UKanDo version incorporates the Lab’s updated log-in splash screen, which sees one of two different screen displayed, depending upon whether the user is logging-in to SL for the first time (or has performed a completely clean install), or is returning to SL having previously logged-in (the screen shown below).

With the 3.7.17 release, UKanDo adopts the new-look Lab log-in splash screen layouts
With the 3.7.17 release, UKanDo adopts the new-look Lab log-in splash screen layouts

As well as the log-in screen update, the release also includes the last set of maintenance updates from the Lab to become the release viewer, and which comprised fixes and updates for: inventory & outfit management; appearance editing; group & group ban management; multi-grid support for favourites; camera controls; notifications management and stability improvements, as well as various UI bug and viewer crash fixes.

The new Status bar option to show / hide your L$ balance
The new Status bar option to show / hide your L$ balance

There are also a number of updates requested by UKanDo users included in the release:

  • An option in the Status Bar menu to show / hide your L$ account balance (shown by default) – useful for those taking snapshots or screen captures which include the UI, as they can hide their account balance if they wish. when unchecked, the account balance display slides out of sight
  • An option to show the UI in Mouselook has been added to Preferences (Preferences > General > Camera). This is disabled by default, requiring the use of the ALT key to move the cursor
  • The “Save to Disk” button in the Snapshot floater has been re-labelled “Save to Computer”.

Further updates in this release comprise:

  • FModEx updated to 4.44.41
  • lqtwebkit updated to 4.8.1 (contributed by Drakeo), which should fix Flash video not working for GNU/Linux users
  •  FS pose stand updated with additional validation checks (via Ansariel Hiller).

Related Links

Art in a box

Art in a Box: Playful Dweller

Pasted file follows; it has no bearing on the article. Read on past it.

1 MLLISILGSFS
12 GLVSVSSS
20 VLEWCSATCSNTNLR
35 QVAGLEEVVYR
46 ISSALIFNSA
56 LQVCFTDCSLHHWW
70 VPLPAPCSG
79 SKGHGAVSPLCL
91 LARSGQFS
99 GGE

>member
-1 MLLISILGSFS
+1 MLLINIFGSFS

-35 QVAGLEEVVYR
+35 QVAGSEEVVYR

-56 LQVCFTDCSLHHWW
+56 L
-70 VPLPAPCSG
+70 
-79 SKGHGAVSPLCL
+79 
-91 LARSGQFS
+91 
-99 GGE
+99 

Art in a Box: Playful Dweller

Holtwaye ArtSpace is fast becoming a regular destination for me. Since its launch in June by WayneNZ and Holter Rez, it has been the home of a series of eye-catching exhibits both in the main gallery space – beautifully designed by Waynenz – at ground level, and more recently in the air over it.

Joining How’s the Water? by Eupalinos Ugajin, which appeared above the gallery in September, is a new skyborne installation by Waynenz. Entitled Art in a Box. It’s a couple of wonderfully whimsical pieces which reflect the artist’s playful side; both are, as the name implies, pieces of art created in two giant cardboard boxes.

Art in a Box: Boxed Clouds
Art in a Box: Boxed Clouds

The first features a woodland scene, called Playful Dweller. This comprises woodland images covering the inside surfaces of a box, together with a 3D element of shrubs and ferns, with rabbits playing around a fallen branch. Two trees grow from boxes placed on either side of the main scene, while the picture at the back of the box features Waynez himself, blowing bubbles, which form a further 3D element in the scene as they float overhead. Touch some of these, and you’ll find yourself posed within them, becoming part of the piece. Or if you prefer, you can sit at the little tea-table, bedecked with flowers  and ferns, and around which butterflies circle and fireflies drift.

The second piece is Boxed Clouds and features a painted sky scene through which flies a Godlike Waynenz. Floating within the confines of the box are a number of cubic clouds, rotating slowly and blending perfectly with the 2D cube clouds floating beneath the image of Waynenz to create a feeling of depth to the piece.  This item is also interactive – touch the cubes and you’ll find yourself floating among them.

Art in a Box: Wild Things
Art in a Box: Wild Things

Art in a Box opened on October 4th with tea party, the remnants of which form a third display as Wild Things playing cards fall from another giant box, each one featuring an image of an avatar (friends of Waynenz and Holter, I presume), with a house of cards standing before it, the checkerboard floor under them forming the perfect transitional element between Boxed Clouds and Playful Dweller.

All told, a delightful installation.

Related links